Brownback is the fundamentalist Republican governor of Kansas who in 2012 went wild on those popular tax cuts, with the simple-and-flawed idea that if only most firms could avoid paying any state taxes on their profits the Kansas economy would boom*.
The obvious (and completely predictable) consequences were, well, obvious. The state of Kansas couldn't make ends meet, because of a giant drop in tax revenues. So what did our Sam do next to balance the shrinking state budget? He cut expenses, naturally.
The tax cuts favor mostly people who earn more, the expense cuts hurt mostly people who earn less. Internal income inequality in Kansas grew.
But those rounds of cutting expenses were not enough to balance the state budget.
Now the Republicans in control of the state must face up to raising taxes, poor things. For a financial conservative this is like having to pull your own milk teeth with pliers (done that, been there), so the debates are still largely about how to roll more of the tax load on the shoulders of the poorer people in the state. Sales tax increases?? Grrreat idea, because those taxes tend to be regressive. To cover that up, let's not tax food.
Of course raising the sales taxes will make purchases more expensive for the consumers in Kansas and that might make them buy less. This, in turn, would drive many local firms' profits down, having a further negative effect on any remaining state taxes on corporate income and so on and so on.
The debates are still ongoing, but here are some of the proposed tax increases and other changes:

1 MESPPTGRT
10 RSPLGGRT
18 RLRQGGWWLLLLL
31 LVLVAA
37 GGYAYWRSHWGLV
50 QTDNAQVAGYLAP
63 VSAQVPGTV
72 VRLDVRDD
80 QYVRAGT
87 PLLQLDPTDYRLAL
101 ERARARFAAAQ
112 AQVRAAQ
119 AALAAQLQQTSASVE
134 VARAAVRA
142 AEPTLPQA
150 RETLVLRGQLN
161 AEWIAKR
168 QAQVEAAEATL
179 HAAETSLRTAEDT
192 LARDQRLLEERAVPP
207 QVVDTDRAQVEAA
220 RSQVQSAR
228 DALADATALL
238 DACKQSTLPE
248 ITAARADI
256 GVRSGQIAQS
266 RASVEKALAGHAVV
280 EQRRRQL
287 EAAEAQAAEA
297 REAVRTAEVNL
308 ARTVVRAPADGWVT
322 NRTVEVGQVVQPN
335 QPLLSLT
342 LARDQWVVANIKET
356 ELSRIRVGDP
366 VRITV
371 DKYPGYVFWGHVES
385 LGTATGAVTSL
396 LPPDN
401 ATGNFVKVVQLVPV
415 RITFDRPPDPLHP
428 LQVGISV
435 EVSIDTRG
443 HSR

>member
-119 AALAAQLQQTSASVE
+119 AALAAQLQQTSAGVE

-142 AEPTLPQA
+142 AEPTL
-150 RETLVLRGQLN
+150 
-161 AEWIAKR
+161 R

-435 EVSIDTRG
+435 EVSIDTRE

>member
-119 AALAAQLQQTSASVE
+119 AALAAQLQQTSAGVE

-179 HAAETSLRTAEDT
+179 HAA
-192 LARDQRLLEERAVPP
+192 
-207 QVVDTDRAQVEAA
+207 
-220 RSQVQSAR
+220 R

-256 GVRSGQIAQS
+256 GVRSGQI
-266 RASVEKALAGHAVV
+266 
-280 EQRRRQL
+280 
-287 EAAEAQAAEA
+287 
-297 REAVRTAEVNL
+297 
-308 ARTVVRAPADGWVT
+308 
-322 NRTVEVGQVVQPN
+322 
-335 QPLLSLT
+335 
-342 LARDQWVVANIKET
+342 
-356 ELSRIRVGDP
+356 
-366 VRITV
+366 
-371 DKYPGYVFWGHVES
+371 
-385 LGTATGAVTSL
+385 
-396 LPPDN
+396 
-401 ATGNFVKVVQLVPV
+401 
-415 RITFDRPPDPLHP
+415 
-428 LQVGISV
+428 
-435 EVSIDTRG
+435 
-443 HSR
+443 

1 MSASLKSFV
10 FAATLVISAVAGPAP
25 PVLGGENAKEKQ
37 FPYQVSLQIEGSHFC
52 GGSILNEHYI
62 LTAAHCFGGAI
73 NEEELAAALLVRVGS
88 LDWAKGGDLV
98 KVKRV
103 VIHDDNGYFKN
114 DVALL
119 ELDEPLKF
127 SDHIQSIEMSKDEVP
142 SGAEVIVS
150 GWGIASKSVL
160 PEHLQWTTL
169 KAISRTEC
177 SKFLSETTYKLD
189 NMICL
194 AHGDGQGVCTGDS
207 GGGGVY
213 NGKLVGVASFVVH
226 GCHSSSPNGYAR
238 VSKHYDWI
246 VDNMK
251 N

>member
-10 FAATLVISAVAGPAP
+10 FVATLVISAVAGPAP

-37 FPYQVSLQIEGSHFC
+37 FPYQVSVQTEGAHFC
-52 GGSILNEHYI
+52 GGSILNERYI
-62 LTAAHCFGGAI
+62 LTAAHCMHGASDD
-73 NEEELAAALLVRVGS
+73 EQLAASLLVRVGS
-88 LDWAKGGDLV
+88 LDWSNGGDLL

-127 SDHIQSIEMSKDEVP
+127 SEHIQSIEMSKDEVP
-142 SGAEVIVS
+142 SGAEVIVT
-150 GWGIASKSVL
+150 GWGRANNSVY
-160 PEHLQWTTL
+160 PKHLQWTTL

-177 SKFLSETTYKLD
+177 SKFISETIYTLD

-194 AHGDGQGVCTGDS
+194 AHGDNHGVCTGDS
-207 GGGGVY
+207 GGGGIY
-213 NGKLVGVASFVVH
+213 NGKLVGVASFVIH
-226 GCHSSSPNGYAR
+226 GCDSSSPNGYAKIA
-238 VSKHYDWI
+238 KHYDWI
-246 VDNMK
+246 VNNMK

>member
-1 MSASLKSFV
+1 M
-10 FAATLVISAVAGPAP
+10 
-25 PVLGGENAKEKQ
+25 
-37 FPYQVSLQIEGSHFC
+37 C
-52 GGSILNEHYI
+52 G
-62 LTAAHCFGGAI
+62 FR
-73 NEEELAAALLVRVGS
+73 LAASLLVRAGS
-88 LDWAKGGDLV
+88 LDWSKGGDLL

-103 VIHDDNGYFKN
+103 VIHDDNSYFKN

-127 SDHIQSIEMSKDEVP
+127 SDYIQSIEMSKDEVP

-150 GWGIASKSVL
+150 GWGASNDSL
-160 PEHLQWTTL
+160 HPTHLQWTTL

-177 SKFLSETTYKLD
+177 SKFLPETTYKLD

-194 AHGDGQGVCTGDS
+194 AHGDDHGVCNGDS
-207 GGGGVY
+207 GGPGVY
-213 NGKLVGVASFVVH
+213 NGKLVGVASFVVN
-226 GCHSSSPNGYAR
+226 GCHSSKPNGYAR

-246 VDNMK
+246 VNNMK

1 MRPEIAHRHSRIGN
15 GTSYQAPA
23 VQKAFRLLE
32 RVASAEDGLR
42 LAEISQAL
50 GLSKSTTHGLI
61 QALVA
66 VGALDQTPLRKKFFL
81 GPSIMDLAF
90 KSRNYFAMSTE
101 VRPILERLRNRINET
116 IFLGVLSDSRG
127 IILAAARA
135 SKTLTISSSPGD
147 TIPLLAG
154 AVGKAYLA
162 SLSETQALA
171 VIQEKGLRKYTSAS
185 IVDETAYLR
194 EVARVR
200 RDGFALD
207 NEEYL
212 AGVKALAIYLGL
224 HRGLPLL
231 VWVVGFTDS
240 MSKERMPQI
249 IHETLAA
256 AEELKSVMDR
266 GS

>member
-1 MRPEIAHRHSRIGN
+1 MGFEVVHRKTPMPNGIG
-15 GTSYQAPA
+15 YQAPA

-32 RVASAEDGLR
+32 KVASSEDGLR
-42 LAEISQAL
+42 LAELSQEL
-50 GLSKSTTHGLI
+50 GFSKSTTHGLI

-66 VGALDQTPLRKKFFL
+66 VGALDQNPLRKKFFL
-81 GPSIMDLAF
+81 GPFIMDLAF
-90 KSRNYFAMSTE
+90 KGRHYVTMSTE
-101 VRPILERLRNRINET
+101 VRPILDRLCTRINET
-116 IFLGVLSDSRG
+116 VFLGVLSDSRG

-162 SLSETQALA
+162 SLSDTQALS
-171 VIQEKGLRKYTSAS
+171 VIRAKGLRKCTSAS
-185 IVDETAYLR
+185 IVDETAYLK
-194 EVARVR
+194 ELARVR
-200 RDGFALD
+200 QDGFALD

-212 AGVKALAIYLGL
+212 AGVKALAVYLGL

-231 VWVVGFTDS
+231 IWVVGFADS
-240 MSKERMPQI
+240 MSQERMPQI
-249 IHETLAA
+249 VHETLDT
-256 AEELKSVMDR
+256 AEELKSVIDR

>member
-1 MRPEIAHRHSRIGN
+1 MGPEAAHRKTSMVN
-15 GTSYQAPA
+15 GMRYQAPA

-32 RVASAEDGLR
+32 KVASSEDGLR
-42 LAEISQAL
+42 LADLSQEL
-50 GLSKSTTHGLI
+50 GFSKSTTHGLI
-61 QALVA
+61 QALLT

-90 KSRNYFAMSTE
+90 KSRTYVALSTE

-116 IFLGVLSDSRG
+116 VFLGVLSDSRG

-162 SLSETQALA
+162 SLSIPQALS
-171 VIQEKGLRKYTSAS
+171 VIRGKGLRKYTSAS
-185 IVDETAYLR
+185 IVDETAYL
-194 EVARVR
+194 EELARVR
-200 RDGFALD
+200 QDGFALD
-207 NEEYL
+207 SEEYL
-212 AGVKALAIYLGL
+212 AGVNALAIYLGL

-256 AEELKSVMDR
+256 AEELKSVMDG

The Kansas Senate passed Sunday what would be the largest tax increase in the history of the state of Kansas.Tax increases are supposed to mean rapid death for American politicians in power, and that is certainly the case in the Tea Party -wing of the Republican Party. We shall see what happens. But as I have written before, watching this Nutty Economists' Tax Experiment Gone Wild would be entertaining (beer and pop corn entertaining) if the pain wasn't affecting so many real people.
The measure passed by a 21-17 margin. Kansas Sen. Julia Lynn, who represents Johnson County, Kan., was the deciding vote on the bill.
Details on the $471 million tax increase:
• The sales tax increases to 6.55 percent from 6.15 percent.
• The cigarette tax will go up by 50 cents each pack, bringing the total tax to $1.29.
• The food tax will drop on July 1, 2016. However, it will be 6.55 percent until that time.
• Most itemized deductions on state income taxes are repealed.
• Reduced deductions for property taxes, charitable contributions and mortgage interest.
• There's a property ta
• tax lid for cities and counties.
• A new school voucher program that will provide tax credits to those who donate funds for private and religious schools.
• $24 million on taxes for business owners.
On the other hand, Brownback was re-elected after he wrecked the state.
*This is flawed mostly because it ignores the important question about the demand side: What effect have Brownback's policies had on the aggregate demand by people in the state? If demand is insufficient, giving more money to firms won't work to create a boom.